Prime Minister Justin Trudeau and Immigration Minister Ahmed Hussen sound a lot like former Conservative Immigration Minister Jason Kenney these days when it comes to immigration. Last Friday the Prime Minister said, “Protecting Canadians’ confidence in the integrity of our system allows us to continue to be open, and that’s exactly what I plan to continue to do.” Over the weekend, both the Prime Minister and the Immigration Minister counselled Haitians thinking about crossing the U.S. border into Canada to stay where they are and make their refugee claim in the United States. Many of Mr. Kenney’s public comments about changes to the immigration system introduced under his watch were also peppered with references to the need to maintain the integrity of, and public confidence in, the immigration system.

Maintaining the “integrity of the immigration system” is in part the shared code language for how our governments (Conservative or Liberal) think about asylum seekers. Canada may love refugees like Syrians who are selected and screened abroad before they set foot in the country, but the same cannot be said about asylum seekers who wash up on our shores in boats, or who walk across our border with the U.S.

Canada’s approach to asylum seekers pokes holes in the image of the country as inherently welcoming to immigrants and refugees. The fear and panic Canadians expressed about the arrival of 174 Sikhs off the coast of Nova Scotia in 1987, the arrival of “ghost ships” from Fujian, China in 1999, and 492 Tamils aboard the MV Sun Sea in 2010, bear little resemblance to Mr. Trudeau’s tweet in January where he told the world that, “To those fleeing persecution, terror and war, Canadians will welcome you.” Indeed, a 2015 Environics poll found that nearly half of Canadians believe that refugees coming to Canada do not have a legitimate claim.

Though the policy climate in the United States toward immigrants and refugees is changing for the worse, I am not optimistic that the Liberals will do much to make it easier for Haitians and others to make a refugee claim in Canada.

The immigration department is obsessed – and this is not too strong a word – with preventing the arrival in Canada of “jumpers” (their shorthand for “queue jumpers.”) One of the responsibilities of a visa officer is to try to predict whether a person who applies for a visitor visa will make an asylum claim after they arrive. If they think a person might “jump,” they can refuse to issue a visa. Even though making an asylum claim in Canada is not illegal, Canadian authorities dislike it when individuals use the visitor visa system to get to Canada to make a refugee claim.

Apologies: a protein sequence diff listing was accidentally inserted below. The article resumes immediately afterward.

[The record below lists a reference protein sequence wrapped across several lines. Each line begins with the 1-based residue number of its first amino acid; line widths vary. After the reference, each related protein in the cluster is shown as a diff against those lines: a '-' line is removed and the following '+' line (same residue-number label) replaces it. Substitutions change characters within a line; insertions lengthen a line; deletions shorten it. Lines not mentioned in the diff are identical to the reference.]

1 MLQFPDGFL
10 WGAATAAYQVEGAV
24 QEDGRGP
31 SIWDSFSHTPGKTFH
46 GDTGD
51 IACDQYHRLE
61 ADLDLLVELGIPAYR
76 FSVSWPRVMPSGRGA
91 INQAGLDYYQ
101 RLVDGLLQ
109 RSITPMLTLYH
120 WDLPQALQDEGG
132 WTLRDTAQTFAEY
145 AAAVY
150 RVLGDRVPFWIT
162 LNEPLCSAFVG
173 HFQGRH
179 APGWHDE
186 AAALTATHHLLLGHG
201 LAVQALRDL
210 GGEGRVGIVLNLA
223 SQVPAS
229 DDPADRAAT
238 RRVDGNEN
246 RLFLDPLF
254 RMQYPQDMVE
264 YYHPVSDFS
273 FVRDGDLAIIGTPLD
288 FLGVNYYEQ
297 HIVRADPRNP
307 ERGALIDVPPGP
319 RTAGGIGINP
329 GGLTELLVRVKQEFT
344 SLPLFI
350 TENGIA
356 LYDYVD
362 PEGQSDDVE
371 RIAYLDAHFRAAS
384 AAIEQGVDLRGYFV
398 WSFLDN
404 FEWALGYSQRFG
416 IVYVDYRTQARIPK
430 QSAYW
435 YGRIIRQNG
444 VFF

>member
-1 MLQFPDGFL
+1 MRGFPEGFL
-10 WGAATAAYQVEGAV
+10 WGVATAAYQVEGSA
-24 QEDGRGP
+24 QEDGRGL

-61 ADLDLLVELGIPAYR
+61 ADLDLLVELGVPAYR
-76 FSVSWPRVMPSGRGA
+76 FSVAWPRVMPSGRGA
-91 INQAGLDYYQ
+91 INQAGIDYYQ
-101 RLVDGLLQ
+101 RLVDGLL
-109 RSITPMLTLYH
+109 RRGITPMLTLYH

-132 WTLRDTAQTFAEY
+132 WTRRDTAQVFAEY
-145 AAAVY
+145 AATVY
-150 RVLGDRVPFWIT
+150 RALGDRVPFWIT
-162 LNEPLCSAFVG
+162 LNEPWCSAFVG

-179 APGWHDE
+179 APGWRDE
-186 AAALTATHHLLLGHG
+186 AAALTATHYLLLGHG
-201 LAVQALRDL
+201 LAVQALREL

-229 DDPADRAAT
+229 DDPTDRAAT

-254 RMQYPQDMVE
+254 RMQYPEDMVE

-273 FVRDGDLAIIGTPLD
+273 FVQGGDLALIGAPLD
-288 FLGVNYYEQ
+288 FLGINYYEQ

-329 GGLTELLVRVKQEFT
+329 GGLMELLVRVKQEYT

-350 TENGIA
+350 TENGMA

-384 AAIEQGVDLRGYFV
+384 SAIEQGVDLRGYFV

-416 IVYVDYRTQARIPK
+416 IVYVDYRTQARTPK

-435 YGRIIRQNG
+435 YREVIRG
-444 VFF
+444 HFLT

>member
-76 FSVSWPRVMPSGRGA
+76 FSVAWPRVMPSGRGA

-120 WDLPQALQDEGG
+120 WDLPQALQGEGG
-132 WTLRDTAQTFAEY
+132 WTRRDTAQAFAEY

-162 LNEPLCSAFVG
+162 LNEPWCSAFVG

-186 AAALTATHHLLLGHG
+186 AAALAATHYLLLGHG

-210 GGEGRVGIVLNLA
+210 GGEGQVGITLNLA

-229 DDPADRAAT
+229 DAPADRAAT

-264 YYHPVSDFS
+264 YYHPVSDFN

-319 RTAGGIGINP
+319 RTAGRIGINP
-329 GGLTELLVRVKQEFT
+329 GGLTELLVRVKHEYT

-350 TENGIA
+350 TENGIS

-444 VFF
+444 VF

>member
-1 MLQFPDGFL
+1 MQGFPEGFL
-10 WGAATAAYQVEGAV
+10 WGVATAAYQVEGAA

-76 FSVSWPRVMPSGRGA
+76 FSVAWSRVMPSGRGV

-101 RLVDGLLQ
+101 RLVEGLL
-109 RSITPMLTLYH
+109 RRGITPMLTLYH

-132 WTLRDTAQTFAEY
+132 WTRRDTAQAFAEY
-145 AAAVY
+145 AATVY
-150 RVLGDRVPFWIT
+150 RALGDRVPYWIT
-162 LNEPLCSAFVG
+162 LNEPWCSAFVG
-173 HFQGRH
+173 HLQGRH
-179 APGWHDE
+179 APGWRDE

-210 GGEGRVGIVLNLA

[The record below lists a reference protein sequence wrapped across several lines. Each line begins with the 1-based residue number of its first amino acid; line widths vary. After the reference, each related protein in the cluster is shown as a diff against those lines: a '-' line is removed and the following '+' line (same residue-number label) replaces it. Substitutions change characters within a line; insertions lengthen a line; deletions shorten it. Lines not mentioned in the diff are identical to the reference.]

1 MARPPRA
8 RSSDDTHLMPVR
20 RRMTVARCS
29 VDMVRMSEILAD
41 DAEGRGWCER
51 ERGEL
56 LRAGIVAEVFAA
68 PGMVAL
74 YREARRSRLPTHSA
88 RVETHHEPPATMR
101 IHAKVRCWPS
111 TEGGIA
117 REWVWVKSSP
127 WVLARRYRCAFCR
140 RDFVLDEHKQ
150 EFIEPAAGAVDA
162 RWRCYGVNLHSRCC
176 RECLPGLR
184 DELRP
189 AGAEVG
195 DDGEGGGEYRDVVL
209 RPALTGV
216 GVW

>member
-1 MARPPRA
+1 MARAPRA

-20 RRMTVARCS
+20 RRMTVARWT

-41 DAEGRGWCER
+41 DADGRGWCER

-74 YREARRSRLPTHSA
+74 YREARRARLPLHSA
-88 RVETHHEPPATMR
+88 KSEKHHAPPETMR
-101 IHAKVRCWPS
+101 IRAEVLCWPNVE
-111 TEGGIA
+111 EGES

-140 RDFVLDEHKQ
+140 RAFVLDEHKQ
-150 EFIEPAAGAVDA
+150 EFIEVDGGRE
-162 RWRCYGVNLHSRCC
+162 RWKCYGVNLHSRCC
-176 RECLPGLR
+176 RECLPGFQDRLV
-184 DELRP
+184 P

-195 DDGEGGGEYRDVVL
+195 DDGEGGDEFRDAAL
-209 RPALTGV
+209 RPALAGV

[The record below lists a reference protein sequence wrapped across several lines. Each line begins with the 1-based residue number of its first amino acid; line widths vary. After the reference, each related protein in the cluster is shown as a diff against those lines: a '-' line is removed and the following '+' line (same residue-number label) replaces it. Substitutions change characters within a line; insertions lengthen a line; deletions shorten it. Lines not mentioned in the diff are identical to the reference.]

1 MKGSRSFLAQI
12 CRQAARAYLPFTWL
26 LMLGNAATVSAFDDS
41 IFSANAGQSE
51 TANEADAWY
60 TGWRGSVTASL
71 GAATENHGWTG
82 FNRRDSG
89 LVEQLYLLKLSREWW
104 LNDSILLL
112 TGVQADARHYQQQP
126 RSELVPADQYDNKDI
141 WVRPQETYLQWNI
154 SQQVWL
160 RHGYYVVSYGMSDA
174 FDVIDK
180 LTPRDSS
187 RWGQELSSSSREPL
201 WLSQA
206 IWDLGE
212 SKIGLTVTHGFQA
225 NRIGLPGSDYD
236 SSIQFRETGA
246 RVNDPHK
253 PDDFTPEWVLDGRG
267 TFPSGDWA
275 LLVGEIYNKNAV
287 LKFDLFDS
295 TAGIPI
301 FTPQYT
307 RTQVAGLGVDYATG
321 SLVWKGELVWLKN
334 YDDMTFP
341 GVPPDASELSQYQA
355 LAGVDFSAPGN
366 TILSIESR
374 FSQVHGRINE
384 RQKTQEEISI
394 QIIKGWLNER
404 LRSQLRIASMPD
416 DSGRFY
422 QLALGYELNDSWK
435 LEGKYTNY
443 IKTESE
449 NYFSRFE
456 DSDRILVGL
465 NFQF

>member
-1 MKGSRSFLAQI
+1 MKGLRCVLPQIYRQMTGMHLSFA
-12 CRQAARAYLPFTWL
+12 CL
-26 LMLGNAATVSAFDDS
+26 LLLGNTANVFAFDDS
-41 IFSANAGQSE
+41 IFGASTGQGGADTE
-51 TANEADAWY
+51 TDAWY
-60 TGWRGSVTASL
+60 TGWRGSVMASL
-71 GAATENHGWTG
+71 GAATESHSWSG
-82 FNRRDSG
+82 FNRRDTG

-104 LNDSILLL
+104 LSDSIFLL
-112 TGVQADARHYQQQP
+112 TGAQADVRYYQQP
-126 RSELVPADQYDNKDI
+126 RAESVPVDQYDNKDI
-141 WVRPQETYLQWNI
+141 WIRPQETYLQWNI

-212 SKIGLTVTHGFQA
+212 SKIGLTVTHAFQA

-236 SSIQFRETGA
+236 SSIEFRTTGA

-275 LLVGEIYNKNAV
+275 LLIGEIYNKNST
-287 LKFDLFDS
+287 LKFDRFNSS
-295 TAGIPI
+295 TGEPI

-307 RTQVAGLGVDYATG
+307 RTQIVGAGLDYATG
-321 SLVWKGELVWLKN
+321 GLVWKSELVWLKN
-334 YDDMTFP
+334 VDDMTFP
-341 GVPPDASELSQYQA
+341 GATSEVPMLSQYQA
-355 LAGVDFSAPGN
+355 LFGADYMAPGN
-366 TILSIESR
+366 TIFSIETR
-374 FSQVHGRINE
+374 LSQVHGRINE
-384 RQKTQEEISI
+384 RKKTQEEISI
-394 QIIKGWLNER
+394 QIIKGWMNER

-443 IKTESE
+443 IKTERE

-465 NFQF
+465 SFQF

Nor am I optimistic that the Liberals will rescind the Safe Third Country Agreement. Doing so would be a slap in the face to American authorities because it would send a very clear message that Canada does not have confidence that U.S. authorities can deal fairly with asylum claims. Some might say that with the current chaos in the White House, the U.S. will not notice, but at a time when there are heightened tensions about immigration in that country, you bet they will. I also doubt whether the Liberals are going to want to muddy the waters as we renegotiate NAFTA.

Nor is the government likely to close the “loophole” in the Safe Third Country Agreement that allows individuals to make an asylum claim if they cross into Canada outside of an official port of entry. To do so would involve an unprecedented militarization of the Canadian border and most Canadians are not ready to see the spectacle of the RCMP or CBSA officials physically preventing asylum seekers from crossing into Canada. We would look a lot like Hungary and its approach to preventing the arrival of asylum seekers.

The government of Canada has benefited more from the Safe Third Country Agreement than the United States. The two countries entered into the agreement for different reasons. For the U.S., it was part of a post-9/11 effort to enhance security. For Canada, it was an effort to stop asylum seekers from entering from the United States. One study found that before the Safe Third Country Agreement was put into effect, between 8,000 and 13,000 refugee claimants entered Canada annually from the United States. During the same period (1995-2001), only about 200 refugee claimants entered the United States from Canada.

The sad reality is that Canada’s welcoming approach to immigrants and refugees comes at the expense of asylum seekers.

Source: Canada welcomes refugees, but shuts the door on asylum seekers – The Globe and Mail

There’s no easy solution to Canada’s border problem: Campbell Clark

Sensible and realistic commentary:

The latest spate of asylum seekers crossing the border over dirt paths in Quebec has once again sparked some, including Conservative politicians, to ask why Ottawa doesn’t press Washington to allow those people to be turned back to the United States.

There is, after all, a deal in place with the Americans that allows Canadian border guards to turn back asylum seekers who arrive at official border crossings from the United States – but not in between them. Many have called for the Canadian government to close that “loophole.”